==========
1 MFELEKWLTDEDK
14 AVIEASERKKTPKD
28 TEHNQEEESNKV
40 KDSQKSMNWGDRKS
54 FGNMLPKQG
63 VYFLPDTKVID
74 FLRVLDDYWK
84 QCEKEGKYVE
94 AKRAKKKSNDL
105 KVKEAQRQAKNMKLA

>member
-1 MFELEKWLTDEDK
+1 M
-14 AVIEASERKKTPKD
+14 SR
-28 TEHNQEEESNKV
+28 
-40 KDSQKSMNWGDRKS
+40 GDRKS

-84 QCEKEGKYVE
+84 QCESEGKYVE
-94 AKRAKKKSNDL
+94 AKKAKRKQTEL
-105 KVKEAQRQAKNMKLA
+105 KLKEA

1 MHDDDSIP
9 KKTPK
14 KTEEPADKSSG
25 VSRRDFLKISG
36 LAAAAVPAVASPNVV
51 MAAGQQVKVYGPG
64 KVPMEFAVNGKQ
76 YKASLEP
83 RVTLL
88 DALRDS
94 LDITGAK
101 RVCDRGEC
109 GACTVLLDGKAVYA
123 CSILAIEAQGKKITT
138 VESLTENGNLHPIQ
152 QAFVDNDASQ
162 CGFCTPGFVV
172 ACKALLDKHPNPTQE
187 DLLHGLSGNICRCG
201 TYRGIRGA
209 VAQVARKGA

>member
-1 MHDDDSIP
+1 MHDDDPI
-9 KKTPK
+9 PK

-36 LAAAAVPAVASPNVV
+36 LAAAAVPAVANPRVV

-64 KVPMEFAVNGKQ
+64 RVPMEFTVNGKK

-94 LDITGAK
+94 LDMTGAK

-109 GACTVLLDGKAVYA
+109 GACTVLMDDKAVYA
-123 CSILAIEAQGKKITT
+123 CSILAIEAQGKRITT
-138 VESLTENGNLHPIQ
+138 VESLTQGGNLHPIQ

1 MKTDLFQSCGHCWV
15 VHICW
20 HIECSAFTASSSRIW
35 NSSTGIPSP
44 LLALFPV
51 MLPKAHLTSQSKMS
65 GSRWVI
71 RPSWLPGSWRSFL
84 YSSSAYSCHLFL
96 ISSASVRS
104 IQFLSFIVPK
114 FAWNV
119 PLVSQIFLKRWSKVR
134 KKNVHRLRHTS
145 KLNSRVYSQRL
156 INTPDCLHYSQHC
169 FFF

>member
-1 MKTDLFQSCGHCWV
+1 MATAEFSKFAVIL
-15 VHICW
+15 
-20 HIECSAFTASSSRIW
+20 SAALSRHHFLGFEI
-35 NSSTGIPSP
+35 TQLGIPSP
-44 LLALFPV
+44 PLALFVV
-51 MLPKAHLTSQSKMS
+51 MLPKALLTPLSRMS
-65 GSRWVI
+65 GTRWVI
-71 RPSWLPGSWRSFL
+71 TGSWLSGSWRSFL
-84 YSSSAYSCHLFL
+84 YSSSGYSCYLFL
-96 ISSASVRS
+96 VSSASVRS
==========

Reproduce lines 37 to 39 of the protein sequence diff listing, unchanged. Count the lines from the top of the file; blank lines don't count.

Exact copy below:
101 RVCDRGEC
109 GACTVLLDGKAVYA
123 CSILAIEAQGKKITT